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pentatonic question

Discussion in 'Technique [BG]' started by wolffire99, Mar 21, 2014.

  1. wolffire99


    Feb 19, 2013
    St. Louis
    I've been learning and incorporating pentatonic scales into my playing and have found them great for runs and fills (rock/pop/folk). However, there's something I can't quite figure out...

    When do you use the pentatonic scale of the key vs. the pentatonic scale of the root/chord???

    For example. Say you've got a simple I-IV-V progression in C with a fill between the IV going to the V. Would I use the C, F, or G pentatonic moving from the F chord to the G chord???

    I hope this makes sense. Sometimes one way seems to work and other times it doesn't.
  2. MalcolmAmos

    MalcolmAmos Supporting Member

    I think we all have asked that question. The answer lies within what sounds best and how much room do you have before a new chord becomes active. Yes the tonic pentatonic will work over the whole progression, but, is that what will sound best?.

    As 90% of what I play is in 4/4 time I prefer to use chord tones, or phrased better, notes of the chord. Four notes instead of the 5 note pentatonic (R-3-5-7 instead of R-2-3-5-6) but, that is just me. I do use the tonic pentatonic, but, chord tones and diatonic or chromatic runs seem to do what I need.

    {edit} What I said above deals with playing accompaniment. Pentatonic scales do work well if we are looking for melody notes. But, keep in mind, play them in scale order and it does not sound like a melody it sounds like a pentatonic scale exercise...

    You ask a question I think we all have had to work through. Your question about moving from the F to the G chord; you can do as you outline and I have. However, I normally rely upon diatonic or chromatic runs to get me there. On F going to G . Back up one fret and grab the E, F, F# and then land on G for the chord change. That implies movement a little better than your pentatonic scale would.

    Point I'm trying to make is I needed three notes for that fill not 5. Get pentatonic scales into your bag of tricks, there are places where they work well, and then other places something else fits better. Get comfortable with pentatonic scales, they are some of the tools we need to learn how to use.
  3. JimmyM


    Apr 11, 2005
    Apopka, FL
    Endorsing: Ampeg Amps, EMG Pickups
    Yep, this is very much a judgment call and can't be answered with a stock answer.
  4. lilcrate

    lilcrate Tortdaddy

    Sep 9, 2013
    St. Louis
    I am VERY new to theory. But the way my instructor has been teaching me is this (we have mainly been focusing on the major and minor daitonic scale):

    In C Major using I-IV-V

    On the C chord I would play C Major Mode I (Ionian)
    On the F chord I would play F Major Mode IV (Lydian)
    On the G chord I would play G Major Mode V (Mixolydian)

    *These all contain the same notes, but my instructor says to think of it this way to really emphasize the root of the chord*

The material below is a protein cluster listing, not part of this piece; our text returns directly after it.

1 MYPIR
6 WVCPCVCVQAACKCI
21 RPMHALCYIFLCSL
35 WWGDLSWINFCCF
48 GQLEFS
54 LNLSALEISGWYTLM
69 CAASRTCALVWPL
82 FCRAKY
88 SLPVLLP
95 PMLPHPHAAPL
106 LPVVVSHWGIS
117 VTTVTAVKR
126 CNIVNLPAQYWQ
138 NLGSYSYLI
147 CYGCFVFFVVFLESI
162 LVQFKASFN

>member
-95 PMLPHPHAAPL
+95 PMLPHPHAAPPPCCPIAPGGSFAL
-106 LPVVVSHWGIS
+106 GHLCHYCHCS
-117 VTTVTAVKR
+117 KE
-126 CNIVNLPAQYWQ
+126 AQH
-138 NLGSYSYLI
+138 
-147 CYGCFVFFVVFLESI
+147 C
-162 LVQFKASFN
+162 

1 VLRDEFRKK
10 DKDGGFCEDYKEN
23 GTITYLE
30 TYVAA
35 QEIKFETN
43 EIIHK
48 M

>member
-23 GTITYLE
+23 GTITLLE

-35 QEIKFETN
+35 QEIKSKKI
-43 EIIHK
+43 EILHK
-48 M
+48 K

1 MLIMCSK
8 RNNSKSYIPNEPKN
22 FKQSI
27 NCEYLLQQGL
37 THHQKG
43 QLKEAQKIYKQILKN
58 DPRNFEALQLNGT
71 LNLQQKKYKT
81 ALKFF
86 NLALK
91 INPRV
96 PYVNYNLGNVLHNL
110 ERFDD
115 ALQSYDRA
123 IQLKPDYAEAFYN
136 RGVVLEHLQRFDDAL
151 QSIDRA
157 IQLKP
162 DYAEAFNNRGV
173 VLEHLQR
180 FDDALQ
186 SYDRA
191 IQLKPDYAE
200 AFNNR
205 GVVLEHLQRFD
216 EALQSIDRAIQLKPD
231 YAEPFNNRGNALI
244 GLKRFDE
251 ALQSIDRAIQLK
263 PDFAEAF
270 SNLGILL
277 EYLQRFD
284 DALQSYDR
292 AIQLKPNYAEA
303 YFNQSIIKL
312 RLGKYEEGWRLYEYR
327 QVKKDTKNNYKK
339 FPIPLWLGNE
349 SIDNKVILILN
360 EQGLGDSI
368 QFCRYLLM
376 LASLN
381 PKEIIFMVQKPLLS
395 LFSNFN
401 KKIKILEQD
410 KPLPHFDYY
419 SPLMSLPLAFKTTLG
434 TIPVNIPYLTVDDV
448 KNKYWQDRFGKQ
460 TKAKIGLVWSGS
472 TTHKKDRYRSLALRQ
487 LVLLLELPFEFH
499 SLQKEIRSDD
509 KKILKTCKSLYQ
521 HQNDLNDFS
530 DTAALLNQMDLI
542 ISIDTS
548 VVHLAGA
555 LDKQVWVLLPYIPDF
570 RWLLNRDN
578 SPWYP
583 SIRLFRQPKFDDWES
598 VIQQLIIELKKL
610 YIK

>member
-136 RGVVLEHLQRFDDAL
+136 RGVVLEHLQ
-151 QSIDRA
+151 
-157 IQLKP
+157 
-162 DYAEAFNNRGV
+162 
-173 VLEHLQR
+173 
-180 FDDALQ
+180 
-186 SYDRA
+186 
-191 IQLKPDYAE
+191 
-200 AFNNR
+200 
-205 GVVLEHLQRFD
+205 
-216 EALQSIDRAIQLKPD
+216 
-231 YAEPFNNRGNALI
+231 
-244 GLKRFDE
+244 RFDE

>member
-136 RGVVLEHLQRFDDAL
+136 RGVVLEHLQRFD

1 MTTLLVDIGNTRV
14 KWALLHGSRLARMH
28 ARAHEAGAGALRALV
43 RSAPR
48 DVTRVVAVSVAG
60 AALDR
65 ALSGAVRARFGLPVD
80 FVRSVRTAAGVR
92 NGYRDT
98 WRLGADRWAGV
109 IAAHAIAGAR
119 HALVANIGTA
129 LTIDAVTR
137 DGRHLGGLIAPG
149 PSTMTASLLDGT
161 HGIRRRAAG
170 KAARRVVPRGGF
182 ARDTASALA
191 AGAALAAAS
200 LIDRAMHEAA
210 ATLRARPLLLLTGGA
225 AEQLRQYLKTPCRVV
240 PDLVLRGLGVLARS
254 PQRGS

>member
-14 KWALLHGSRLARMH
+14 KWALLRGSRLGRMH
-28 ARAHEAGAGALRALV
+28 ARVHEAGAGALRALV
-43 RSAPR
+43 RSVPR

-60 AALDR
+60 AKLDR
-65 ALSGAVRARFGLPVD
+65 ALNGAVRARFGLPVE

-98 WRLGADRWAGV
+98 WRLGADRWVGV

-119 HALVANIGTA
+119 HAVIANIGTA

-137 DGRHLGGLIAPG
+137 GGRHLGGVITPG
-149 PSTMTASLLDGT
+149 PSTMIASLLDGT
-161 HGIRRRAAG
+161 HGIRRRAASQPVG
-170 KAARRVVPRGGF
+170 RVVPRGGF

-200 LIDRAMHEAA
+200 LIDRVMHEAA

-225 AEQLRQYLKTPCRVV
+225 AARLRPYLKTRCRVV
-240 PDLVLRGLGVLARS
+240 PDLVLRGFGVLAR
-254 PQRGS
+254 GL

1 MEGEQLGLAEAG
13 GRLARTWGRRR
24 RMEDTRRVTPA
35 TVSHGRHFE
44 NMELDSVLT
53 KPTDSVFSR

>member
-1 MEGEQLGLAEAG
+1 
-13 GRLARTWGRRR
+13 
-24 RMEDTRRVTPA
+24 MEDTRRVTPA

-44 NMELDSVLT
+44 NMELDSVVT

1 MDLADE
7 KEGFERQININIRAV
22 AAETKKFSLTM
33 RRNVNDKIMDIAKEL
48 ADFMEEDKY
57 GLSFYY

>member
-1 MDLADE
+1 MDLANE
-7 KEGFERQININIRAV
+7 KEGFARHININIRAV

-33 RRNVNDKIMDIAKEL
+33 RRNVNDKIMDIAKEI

With that being said, I don't know much about pentatonics and their modes yet, but just quickly thinking of the notes in the scale I would play C Major Pentatonic Mode I, F Major Pentatonic Mode I, and G Major Pentatonic Mode I.

    I don't know why the notes work out that way in the pentatonics and I could be way off here as I'm still learning. I also don't think following theory to a tee is necessary.

    I also tend to do what Malcolm does thinking more of chord tones, or diatonics. I use a lot of passing notes and chromatics which they work well for. The only time I've found myself using pentatonics creatively is with a few blues grooves I came up with. With that being said, I love the bassist of Sublime and he uses some really cool simple grooves that are within the pentatonic.
  5. matthewbrown

    matthewbrown Supporting Member

    Jan 7, 2003
    Harwich, MA, USA
    If you use a pentatonic from the root of the chord, you can simply think of yourself as playing the notes in each triad plus a passing tone between the root and the third and "neighbor tone" above the fifth of the chord.

    The advantage to this is that it doesn't muddy the waters harmonically speaking, and keeps things simple. You can also add the sevenths by throwing in a note a half-step above the second-to-last note of each pentatonic scale. That will work with dominant chords on a standard blues, and is the most common approach.

    I would recommend working out pentatonics on one string, too, as a way to practice hammer-ons. This can be a lot of fun, and it shows you how the scale is constructed. You can also try this approach: http://www.activebass.com/l1525--Embellishing-Pentatonic-Scales
  6. wolffire99


    Feb 19, 2013
    St. Louis
  7. You don't have to think that hard. It's just a blues. Play C major pentatonic over the whole progression if you want that happy, BB King kinda sound. Use the C minor pentatonic over the whole thing if you want the gritty Stevie Ray Vaughn sound.
  8. davidhilton

    davidhilton Supporting Member Commercial User

    Apr 13, 2009
    Los Angeles, CA
    Very Interesting...